Presynaptic Ca2+ channels, CaV2.1 and Ca V2.2, are tightly coupled to neurotransmitter release with the amount of release being dependent on the 3rd or 4th power of Ca2+ entry. Ca2+-binding proteins like calmodulin (CaM) and the related,MorePresynaptic Ca2+ channels, CaV2.1 and Ca V2.2, are tightly coupled to neurotransmitter release with the amount of release being dependent on the 3rd or 4th power of Ca2+ entry.
Ca2+-binding proteins like calmodulin (CaM) and the related, neuron-specific neuronal Ca2+ sensor (NCS) proteins differentially regulate CaV2.1 channels in an activity-dependent manner. Thus, regulation of these channels by CaM and NCS proteins should have profound effects on short-term synaptic plasticity.-CaM and NCS proteins, which bind to the C-terminus of CaV2.1 channels, differentially regulate channel activity while having very similar structures. We show that the amino-terminal myristoyl group, a conserved feature of NCS proteins not found in CaM, is required for differential CaV2.1 regulation by two NCS proteins, Ca2+-binding protein 1 (CaBP1) and visinin-like protein-2 (VILIP-2).
Without the myristoyl group regulation of CaV2.1 channels by CaBP1 and VILIP-2 is indistinguishable from regulation by CaM.-Sequential binding of CaM to the IQ-like motif and the CaM-binding domain (CBD) in the intracellular C-terminus of CaV2.1 mediates Ca 2+-dependent facilitation (CDF) and Ca2+-dependent inactivation (CDI), respectively, in non-neuronal cells. We show that in superior cervical ganglion (SCG) neurons, CaM or NCS proteins binding to the IQ-like motif mediates CDF of CaV2.1 channels and two forms of short-term synaptic plasticity that enhance transmission, synaptic facilitation and augmentation.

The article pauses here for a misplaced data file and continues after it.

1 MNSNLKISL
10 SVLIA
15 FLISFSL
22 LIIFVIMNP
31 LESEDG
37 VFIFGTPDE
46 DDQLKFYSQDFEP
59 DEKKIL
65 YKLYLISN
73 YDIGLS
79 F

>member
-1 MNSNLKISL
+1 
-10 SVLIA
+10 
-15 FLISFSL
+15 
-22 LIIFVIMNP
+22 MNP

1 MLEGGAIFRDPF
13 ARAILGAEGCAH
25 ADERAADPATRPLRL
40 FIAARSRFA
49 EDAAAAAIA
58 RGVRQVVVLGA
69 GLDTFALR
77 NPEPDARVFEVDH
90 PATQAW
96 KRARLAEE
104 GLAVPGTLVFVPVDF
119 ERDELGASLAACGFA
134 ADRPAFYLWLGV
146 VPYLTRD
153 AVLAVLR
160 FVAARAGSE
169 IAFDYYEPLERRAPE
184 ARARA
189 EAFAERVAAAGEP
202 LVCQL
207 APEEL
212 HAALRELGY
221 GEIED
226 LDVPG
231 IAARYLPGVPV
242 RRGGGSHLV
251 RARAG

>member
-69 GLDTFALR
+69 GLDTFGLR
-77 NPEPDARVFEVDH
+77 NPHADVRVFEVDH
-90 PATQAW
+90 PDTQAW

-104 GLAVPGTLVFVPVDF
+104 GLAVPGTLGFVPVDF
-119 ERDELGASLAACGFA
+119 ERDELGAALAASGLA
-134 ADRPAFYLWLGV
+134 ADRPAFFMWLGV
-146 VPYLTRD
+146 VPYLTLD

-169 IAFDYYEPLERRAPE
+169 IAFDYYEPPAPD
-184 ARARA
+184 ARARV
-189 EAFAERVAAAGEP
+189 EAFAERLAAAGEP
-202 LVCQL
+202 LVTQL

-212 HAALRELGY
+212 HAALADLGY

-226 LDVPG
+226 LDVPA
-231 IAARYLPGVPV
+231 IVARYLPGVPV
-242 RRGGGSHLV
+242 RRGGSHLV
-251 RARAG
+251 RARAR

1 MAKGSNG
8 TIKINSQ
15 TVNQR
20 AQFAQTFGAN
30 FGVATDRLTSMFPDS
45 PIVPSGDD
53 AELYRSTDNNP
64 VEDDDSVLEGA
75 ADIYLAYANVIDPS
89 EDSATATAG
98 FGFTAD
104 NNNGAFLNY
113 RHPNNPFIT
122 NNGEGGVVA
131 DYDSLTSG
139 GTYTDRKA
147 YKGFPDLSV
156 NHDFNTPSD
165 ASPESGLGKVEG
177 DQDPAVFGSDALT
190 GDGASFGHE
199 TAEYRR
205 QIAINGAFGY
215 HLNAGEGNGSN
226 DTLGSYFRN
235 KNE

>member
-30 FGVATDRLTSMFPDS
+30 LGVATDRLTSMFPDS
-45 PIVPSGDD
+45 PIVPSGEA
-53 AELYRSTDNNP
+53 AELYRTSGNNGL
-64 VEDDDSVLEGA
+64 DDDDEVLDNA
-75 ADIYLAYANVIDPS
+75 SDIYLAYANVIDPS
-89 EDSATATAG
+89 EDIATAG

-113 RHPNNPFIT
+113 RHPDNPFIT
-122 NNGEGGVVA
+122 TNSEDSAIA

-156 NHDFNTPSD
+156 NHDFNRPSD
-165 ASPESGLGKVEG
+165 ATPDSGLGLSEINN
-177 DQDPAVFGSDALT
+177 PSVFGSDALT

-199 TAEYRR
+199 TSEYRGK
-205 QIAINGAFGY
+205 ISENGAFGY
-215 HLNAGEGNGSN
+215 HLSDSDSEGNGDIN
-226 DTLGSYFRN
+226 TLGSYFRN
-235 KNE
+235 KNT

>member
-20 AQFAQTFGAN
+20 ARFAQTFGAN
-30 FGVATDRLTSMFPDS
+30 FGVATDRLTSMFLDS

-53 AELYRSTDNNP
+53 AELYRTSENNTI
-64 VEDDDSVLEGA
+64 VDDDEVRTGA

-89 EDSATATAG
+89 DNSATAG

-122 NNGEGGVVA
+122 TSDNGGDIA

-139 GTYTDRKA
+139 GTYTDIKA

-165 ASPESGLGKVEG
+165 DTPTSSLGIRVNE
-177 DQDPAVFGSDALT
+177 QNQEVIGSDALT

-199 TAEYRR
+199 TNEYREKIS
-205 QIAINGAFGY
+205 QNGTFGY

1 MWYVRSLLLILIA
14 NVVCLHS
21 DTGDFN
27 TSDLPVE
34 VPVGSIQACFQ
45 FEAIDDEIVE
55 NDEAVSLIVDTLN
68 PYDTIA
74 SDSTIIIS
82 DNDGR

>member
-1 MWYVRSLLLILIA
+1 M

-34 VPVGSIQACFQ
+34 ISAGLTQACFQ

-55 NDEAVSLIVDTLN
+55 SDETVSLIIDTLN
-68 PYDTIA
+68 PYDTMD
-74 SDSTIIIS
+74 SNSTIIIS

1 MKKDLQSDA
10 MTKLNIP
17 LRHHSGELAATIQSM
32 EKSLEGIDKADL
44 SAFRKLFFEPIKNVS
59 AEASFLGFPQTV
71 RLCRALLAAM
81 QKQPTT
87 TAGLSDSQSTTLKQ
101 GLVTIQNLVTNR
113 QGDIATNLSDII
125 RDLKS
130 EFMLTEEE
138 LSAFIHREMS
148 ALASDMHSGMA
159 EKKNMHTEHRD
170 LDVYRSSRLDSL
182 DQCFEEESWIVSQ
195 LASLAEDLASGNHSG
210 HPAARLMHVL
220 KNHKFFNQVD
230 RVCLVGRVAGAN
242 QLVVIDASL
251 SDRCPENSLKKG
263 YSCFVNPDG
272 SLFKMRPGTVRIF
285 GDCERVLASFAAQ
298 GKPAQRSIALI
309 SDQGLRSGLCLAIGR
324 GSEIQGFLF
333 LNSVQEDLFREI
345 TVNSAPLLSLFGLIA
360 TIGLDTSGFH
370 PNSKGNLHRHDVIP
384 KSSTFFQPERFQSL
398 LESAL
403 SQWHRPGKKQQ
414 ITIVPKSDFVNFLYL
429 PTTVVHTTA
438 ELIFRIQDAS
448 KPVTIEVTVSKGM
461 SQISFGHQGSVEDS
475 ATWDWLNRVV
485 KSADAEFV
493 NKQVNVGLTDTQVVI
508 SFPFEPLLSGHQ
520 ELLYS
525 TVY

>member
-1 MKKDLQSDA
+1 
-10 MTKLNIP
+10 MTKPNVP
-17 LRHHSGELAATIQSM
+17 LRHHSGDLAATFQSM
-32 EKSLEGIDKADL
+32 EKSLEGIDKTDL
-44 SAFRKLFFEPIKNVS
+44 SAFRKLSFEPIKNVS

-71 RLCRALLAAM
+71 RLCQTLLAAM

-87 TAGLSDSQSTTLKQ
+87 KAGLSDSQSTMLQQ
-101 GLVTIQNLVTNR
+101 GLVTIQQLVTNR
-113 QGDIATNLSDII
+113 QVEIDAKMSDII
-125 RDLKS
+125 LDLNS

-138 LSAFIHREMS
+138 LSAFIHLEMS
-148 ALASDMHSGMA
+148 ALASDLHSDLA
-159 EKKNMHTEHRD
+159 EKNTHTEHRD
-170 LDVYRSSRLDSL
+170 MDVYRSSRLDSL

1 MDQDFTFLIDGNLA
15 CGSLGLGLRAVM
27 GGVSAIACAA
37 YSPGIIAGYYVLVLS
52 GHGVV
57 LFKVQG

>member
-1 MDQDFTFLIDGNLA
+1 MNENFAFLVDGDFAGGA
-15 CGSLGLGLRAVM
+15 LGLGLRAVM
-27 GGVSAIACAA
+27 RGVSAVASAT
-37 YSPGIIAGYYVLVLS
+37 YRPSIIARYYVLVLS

In SCG neurons, CaV2.1 regulation by CaM or NCS proteins binding to the CBD results in short-term synaptic depression. Thus, CaV2.1 regulation by CaM and NCS proteins binding provides an all-purpose mechanism for short-term synaptic plasticity.-Neurotransmitter release occurs in two phases: a fast synchronous phase and a slow asynchronous phase.
CaV2.1 regulation by CaM and NCS proteins alters synchronous release to produce short-term synaptic plasticity. Asynchronous release is regulated by neuronal activity and is Ca2+ -dependent- however, the Ca2+ source for asynchronous release is unknown. We have identified an asynchronous Ca2+ current through CaV2.1 and CaV2.2 channels.
Prolonged or repetitive Ca2+ entry through CaV2.1 or Ca V2.2 channels activates a slowly decaying Ca2+ current, IAsync, which is observed upon membrane repolarization. We propose that this Ca2+-dependent current, IAsync, is the Ca2+ source for asynchronous neurotransmitter release.